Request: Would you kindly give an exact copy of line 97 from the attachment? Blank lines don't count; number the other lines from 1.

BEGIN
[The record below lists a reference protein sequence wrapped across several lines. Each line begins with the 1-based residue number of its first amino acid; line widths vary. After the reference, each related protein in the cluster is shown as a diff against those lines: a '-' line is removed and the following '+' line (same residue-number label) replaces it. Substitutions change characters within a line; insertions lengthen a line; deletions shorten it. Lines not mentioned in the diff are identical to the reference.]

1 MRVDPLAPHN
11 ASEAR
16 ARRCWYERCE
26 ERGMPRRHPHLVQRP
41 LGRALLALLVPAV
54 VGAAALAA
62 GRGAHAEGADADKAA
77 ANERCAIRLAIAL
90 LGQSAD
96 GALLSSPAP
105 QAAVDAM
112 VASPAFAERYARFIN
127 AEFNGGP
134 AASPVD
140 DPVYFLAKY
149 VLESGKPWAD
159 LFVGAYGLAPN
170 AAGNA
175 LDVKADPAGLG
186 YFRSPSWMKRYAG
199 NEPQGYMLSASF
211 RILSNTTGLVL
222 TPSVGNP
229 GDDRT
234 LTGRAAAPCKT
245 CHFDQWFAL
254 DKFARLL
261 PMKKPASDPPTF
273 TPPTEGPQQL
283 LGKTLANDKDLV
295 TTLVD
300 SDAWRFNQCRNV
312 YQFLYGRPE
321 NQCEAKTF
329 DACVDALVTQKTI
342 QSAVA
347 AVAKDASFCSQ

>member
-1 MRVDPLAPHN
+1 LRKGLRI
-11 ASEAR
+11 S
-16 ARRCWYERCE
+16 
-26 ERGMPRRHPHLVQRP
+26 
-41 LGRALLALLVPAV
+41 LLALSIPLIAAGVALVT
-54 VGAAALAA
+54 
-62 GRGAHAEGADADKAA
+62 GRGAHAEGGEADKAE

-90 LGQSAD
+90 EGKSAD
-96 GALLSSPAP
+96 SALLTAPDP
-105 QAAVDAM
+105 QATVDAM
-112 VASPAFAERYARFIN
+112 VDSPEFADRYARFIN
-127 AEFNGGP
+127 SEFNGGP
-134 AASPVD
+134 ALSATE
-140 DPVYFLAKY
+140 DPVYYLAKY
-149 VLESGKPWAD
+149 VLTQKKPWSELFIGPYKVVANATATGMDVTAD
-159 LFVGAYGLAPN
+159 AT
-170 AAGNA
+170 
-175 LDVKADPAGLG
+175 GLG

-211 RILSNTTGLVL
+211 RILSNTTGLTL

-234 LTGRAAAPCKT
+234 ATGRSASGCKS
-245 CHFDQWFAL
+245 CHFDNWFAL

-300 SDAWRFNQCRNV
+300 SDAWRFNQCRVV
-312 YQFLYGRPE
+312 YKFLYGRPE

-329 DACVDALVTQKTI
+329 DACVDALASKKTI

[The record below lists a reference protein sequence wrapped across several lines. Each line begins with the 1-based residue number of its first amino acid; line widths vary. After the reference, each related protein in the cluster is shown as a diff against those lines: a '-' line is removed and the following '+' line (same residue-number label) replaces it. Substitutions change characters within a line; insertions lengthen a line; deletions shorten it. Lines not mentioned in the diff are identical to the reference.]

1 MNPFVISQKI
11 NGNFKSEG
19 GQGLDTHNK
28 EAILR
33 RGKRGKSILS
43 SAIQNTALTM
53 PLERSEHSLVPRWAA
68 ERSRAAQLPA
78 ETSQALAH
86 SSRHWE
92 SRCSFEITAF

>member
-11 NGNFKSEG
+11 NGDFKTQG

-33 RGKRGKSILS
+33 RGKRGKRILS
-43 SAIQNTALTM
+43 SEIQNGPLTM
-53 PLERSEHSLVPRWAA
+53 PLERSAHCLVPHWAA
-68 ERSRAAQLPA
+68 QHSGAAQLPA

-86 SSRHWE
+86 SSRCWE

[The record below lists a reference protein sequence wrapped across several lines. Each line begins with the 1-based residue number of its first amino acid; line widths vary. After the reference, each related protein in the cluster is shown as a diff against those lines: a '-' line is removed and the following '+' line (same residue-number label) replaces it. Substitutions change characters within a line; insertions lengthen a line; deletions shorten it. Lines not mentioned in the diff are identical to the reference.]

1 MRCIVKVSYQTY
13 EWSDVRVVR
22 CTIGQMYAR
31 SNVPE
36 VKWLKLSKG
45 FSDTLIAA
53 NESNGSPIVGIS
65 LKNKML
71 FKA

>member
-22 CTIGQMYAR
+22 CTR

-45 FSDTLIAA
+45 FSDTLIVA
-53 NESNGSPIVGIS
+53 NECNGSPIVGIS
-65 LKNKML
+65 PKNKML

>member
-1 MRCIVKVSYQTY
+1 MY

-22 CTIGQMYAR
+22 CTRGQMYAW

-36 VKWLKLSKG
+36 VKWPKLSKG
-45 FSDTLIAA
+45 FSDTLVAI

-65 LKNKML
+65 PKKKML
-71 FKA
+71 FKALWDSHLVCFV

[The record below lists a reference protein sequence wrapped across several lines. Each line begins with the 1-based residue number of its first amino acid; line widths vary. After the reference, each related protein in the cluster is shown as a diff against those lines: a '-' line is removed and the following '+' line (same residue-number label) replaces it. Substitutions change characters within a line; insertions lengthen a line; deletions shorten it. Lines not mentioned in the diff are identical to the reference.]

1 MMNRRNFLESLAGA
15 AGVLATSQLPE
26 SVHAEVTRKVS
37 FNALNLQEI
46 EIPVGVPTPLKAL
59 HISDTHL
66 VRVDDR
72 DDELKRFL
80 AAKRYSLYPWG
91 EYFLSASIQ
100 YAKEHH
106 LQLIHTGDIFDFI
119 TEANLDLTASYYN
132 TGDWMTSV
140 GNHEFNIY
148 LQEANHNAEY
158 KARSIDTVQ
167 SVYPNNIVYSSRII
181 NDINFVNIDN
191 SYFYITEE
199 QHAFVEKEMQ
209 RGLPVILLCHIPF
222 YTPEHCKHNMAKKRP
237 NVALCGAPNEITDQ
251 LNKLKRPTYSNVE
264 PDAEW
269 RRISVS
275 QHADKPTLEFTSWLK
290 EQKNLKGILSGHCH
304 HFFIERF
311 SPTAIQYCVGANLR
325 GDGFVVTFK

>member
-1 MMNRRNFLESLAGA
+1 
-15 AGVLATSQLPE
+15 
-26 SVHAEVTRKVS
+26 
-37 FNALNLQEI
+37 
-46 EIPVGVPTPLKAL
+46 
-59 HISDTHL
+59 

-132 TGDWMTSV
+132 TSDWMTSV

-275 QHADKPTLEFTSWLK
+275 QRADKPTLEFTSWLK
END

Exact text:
78 ETSQALAH